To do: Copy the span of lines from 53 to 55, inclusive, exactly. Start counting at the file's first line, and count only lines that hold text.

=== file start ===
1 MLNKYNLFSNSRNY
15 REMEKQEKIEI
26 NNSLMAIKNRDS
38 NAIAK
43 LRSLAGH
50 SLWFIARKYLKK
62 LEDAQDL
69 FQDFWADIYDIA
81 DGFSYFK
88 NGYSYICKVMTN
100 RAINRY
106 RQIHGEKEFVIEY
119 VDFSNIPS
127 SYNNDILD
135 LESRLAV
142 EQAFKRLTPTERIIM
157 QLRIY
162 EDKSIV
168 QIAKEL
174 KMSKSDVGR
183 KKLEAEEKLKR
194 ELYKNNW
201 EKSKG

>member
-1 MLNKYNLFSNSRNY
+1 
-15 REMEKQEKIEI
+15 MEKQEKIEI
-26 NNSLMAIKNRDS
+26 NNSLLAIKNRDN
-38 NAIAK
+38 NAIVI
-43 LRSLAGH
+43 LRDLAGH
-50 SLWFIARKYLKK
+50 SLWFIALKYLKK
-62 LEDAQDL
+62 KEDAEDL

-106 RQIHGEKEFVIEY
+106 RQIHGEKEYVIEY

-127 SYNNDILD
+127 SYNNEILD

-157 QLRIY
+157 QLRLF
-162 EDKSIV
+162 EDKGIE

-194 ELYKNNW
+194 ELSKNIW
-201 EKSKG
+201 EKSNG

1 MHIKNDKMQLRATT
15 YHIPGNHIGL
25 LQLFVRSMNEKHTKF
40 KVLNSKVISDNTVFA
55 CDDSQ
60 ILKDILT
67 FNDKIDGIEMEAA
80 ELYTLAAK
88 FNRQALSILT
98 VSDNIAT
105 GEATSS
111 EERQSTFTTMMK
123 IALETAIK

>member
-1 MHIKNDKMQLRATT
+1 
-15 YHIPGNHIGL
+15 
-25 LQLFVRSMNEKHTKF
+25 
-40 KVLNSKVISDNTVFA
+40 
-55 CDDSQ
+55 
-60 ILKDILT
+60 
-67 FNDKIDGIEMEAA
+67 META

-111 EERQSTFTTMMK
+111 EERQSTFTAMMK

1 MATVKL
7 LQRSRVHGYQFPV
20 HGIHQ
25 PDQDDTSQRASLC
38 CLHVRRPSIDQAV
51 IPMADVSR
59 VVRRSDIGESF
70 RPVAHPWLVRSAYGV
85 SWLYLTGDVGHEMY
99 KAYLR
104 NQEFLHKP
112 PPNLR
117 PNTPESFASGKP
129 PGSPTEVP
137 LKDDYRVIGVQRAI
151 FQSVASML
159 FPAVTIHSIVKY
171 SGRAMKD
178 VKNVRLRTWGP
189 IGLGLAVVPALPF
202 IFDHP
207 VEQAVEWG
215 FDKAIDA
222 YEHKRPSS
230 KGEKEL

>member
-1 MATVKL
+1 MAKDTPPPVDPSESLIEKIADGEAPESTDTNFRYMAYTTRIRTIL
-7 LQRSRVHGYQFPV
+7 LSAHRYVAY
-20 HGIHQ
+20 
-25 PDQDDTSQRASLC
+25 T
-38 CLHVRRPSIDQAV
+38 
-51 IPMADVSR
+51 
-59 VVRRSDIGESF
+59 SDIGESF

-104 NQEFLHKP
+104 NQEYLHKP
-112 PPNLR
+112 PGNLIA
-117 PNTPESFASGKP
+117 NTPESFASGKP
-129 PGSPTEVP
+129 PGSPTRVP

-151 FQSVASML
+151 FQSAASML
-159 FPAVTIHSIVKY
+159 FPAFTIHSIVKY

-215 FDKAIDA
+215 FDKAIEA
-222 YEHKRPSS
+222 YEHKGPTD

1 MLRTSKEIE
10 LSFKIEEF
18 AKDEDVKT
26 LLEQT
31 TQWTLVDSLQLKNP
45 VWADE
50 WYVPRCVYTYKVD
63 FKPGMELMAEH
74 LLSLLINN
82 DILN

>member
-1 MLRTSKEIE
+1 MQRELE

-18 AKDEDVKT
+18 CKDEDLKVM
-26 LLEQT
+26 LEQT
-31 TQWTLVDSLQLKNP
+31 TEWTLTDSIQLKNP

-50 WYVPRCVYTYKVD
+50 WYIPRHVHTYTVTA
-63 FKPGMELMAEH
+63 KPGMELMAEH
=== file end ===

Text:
25 LQLFVRSMNEKHTKF
40 KVLNSKVISDNTVFA
55 CDDSQ